Kenai Classic draws politicians and deep pockets – Anchorage Daily News

SOLDOTNA — Alaska’s U.S. representative, the governor, several commissioners and more than half a dozen state legislators lured attendees to the Kenai Classic on Wednesday. Three hours of policy presentations and fisheries discussion provided the opening shot for the annual event that brings together policymakers and powerful industry leaders.

It’s a gathering that allows executives, fishing guides, and lobbyists to spend hours at a time in fishing boats on the turquoise Kenai river with elected officials, away from the eyes of the press or the public — with an opportunity to advocate and persuade. For most attendees — elected officials aside — the cost is several thousand dollars, all donated to the Kenai River Sportfishing Association.

Multiple requests to attend other portions of the event, including the banquet and other activities at the fishing lodge, were denied by the event organizers, citing the “privacy” of participants.

Monte Roberts, a longtime fishing guide and president of the Kenai River Professional Guide Association, said “from a policy standpoint, there’s a lot of dialogue that goes on during the Classic that really significantly impacts the Kenai.”

“It’s much more effective in casual situations,” said Roberts, who will serve as one of several fishing guides for participants, launching at dawn on Thursday and Friday. “Being able to talk to commissioners, the governor, legislators about their decisions and how they impact us at ground level is valuable during this time, and there’s more of them here because of this event.”

Roberts is participating in the Classic as a guide, and will bring participants on his fishing boat. But for most attendees — elected officials aside — the cost is several thousand dollars, which makes for an exclusive event.

By the time the roundtable attendees had dispersed Wednesday afternoon, with plans to reconvene for a banquet that evening at the Harry Gaines Fish Camp, Roberts had already talked to Commissioner of Fish and Game Doug Vincent Lang, three different Board of Fisheries members, and two legislators. “And I’ll probably get to talk to the governor before this is over,” he said, though he did not want to elaborate on what he had said to them.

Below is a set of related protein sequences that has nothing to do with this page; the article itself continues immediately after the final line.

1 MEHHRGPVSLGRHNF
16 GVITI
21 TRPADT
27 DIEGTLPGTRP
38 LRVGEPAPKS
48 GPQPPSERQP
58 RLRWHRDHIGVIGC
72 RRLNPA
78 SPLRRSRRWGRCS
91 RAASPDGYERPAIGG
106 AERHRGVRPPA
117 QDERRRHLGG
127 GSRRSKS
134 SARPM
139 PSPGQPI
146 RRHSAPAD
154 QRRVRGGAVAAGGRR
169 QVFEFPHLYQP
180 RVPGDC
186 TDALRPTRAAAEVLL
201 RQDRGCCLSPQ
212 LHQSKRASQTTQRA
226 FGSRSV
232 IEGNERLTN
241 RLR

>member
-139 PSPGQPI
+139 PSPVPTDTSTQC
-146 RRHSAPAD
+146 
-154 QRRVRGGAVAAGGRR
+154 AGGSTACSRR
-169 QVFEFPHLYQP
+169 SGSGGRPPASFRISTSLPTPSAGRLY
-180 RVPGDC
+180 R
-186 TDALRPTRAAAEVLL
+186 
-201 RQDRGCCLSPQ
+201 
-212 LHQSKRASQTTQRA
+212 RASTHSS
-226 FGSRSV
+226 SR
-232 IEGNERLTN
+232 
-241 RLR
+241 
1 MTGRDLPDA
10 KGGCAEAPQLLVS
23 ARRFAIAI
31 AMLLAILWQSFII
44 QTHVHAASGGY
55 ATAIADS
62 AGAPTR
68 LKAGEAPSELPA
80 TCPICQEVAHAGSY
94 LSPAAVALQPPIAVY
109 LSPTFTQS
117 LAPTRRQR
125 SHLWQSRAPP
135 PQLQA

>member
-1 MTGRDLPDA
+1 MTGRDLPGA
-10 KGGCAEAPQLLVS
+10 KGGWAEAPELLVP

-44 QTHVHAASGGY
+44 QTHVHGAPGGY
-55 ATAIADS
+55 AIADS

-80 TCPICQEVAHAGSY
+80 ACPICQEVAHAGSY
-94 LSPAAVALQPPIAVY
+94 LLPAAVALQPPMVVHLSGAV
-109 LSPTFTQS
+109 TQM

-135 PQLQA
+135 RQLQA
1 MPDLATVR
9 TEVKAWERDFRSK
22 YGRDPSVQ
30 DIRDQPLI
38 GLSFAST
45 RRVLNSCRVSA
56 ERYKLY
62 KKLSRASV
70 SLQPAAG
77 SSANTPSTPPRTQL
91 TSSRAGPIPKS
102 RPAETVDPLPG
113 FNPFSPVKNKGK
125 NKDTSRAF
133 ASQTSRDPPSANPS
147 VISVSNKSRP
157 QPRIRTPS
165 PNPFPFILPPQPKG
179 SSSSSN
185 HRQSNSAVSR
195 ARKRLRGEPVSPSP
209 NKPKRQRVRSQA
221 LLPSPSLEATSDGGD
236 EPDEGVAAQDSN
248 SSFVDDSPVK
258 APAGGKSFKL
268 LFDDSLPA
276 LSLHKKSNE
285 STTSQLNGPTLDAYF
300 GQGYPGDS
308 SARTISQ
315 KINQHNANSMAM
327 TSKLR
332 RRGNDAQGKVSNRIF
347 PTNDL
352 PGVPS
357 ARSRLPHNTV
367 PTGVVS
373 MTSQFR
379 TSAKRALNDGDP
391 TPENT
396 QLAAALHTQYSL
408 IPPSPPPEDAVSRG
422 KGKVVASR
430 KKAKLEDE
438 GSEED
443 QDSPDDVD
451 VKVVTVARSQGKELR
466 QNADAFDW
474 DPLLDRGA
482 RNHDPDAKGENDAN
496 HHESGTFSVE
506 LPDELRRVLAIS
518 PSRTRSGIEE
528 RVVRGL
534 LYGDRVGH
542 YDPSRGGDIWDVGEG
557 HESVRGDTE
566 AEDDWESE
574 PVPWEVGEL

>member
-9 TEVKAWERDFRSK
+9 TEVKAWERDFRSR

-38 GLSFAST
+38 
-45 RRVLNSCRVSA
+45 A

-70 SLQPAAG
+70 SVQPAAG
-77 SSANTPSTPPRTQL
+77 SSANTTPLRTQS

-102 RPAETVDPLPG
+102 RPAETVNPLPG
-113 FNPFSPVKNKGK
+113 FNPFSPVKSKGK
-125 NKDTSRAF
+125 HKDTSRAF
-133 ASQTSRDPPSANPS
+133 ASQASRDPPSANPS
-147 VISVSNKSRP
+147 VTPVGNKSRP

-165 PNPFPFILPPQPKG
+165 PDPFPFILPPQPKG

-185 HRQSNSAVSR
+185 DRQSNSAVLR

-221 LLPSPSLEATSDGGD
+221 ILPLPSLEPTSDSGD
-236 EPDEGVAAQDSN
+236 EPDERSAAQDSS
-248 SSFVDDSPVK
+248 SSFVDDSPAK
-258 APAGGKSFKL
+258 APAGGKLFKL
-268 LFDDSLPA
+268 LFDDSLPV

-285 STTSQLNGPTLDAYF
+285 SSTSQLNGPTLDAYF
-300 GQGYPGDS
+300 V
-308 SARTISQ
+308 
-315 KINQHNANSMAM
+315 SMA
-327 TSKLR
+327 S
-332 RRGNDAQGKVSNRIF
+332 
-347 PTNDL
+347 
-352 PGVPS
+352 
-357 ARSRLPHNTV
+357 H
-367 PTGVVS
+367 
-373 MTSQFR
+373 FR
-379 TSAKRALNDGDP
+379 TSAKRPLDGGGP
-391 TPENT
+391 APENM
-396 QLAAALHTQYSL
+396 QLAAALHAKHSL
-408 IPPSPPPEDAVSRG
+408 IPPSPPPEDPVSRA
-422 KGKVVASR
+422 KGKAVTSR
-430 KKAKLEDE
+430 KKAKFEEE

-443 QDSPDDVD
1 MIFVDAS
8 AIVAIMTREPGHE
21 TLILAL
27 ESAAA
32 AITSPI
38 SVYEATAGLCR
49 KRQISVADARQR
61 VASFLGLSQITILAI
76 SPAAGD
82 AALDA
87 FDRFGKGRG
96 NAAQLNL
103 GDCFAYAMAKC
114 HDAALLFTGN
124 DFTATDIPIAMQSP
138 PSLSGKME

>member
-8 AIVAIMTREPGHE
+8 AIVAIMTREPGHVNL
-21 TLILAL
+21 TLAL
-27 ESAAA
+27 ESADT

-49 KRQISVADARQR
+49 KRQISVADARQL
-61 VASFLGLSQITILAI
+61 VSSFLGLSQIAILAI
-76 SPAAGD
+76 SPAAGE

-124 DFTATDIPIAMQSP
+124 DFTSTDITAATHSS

Gov. Mike Dunleavy did not stay to mingle at the roundtable. He appeared shortly before giving his closing remarks and ducked out immediately afterward, refusing to talk to reporters.

“We know that politics play a role in fish, fisheries. It’s just the way it is,” Dunleavy told attendees during his brief remarks. “But here in Alaska, I think we’ve done a pretty good job historically in trying to manage based upon the data and based upon the science.”

[Alaska Gov. Dunleavy names ad consultant, talk show host Porcaro to commercial fisheries agency]

U.S. Rep. Mary Peltola took a different approach. After addressing the crowd at the beginning of the roundtable, she took a seat in the front row and proceeded to take detailed notes throughout the three-hour event.

A figure that loomed large in the protection of sport fishing along the Kenai — Bob Penney — died earlier this year, three decades after the first Kenai Classic. The event is now named for Ted Stevens, who once used the annual fishing trip to lure fellow Senate members to Alaska, convincing them to tack a trip before or after to see rural parts of the state. Even without Stevens or Penney, the annual event remains a draw for people hoping to exert their influence.

Vincent-Lang said attending the Classic is “part of the job” — even if it means taking the heat from frustrated fishermen who have seen declines in the number of fish and opportunities to catch them.

“Sometimes people voice their concerns quite articulately about how they feel my management or the department’s management has been in terms of impacting their personal business and that’s understandable — it’s their livelihood — but sometimes it would be nicer to hear it a little kinder,” said Vincent-Lang.

The complexities of fish politics were on full display in the Soldotna Sport Complex, where the annual roundtable took place. Dunleavy spoke about the need for additional research. Peltola said even if everything were done correctly, it would still take decades for fishermen to again see the abundance they were once accustomed to.

“That is not to say we’re not going to do anything for 60 years. That’s to say if we’re pulling in the right direction and making the right moves, it could still take 12 generations of salmon to get to abundance again,” she said.

As for the criticism of an event that provides selective access to lawmakers thanks to a price tag that is prohibitive to most Alaskans, Peltola said she still has a balanced view thanks to other efforts she’s made to meet Alaskans elsewhere.

“I don’t have those same criticisms because I’m looking for every and any venue I can go to, to talk to people on the ground,” said Peltola. “I’ll go fish camp to fish camp on the Kuskokwim.”

While she’s out fishing the Classic, Peltola said her main goal is “to become much better at rod and reel fishing.”

“I’m not an expert on fishing. I know a little bit about fishing in one section of one river in Alaska,” Peltola told the crowd.

Marc Lester of the Daily News contributed to this story.

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